I Don’t Practice Santeria

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I lived just outside of New Orleans for about four years, roughly between the ages of 8 and 12.  During that time I was sort of surrounded by Voodoo Dolls and the strange powers they “posses.”  As a kid, the idea a piece of fabric being used to harm me from a distance was terrifying, but now I find the idea to be about as lame as a dreamcatcher (even from childhood, this was an object I always had enough sense to see through).  I don’t believe in tarot cards, crystal balls, or the magic of tea leaves, but I am astonished by the sheer multitude of people I meet that swear by it.

Last December, I was in the center seat on a flight to my parents’ place in Atlanta and I was talking to the man to my right.  It was pretty standard polite airplane conversation: I mentioned that I perform stand up and that I was a visual effects professor and he in turn described his occupation and whatnot.  The woman to my left suddenly woke up and began bizarrely glaring at us before joining our  conversation, “You’re a comedian or something,” she exclaimed.  I of course joked that she must be a psychic or something.  That’s when the business cards came out.  Evidently my seemingly clairvoyant neighbor was, as she told us, a very successful psychic who was looking to produce a TV show in LA.  Apparently she had previously received many offers for her own show but none quite “felt right” so she turned them down (perhaps the chakras of the universe were misaligned or something).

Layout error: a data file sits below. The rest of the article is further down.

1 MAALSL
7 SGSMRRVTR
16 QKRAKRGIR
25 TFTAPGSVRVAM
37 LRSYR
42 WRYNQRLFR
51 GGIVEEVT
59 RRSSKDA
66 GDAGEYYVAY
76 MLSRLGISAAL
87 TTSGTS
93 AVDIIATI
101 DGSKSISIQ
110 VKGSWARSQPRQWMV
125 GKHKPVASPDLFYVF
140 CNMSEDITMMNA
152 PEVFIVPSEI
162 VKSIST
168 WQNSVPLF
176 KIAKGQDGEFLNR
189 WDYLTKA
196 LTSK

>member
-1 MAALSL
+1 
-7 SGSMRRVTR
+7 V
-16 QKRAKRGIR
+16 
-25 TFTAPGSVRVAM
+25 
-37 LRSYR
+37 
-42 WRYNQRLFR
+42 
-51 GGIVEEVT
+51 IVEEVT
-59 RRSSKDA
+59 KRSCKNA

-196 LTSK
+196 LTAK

It was a long flight and arguing about signs from ghosts seemed pointless, so I held my tongue as opposed to telling the psychic how I find her whole profession to be bullshit.  Unfortunately, the man on my right had no qualms about calling her out.  So for the rest of the flight the two of them argued while I was literally stuck in the middle of it.  Worse things can happen, but honestly it wasn’t easy to emerge myself in the world of The Hunger Games whilst being the physical center of a debate on spirits and the afterlife (I know reading The Hunger Games may seem like an embarrassing confession to many, but, the way I see it, it’s way less embarrassing than being at a cocktail party explaining how you  talk to the dead for a living).  Anyways, the woman proceeded to tell the  man that he was, shockingly, haunted by ghosts (surprisingly she told me, the silent observer, that I was free of ghosts and that good things were in my future).  As I sat there trying to run through the woods with Katniss, all I could think about was how the “psychic” probably has a standard airplane routine in which she feigns sleep to overhear standard polite airplane conversation, like how I perform stand up, which she then uses to  wow her fellow passengers.  Or, perhaps, she just reads people well and thus was easily able to see that I am an incredibly funny person lacking ghostly possession.

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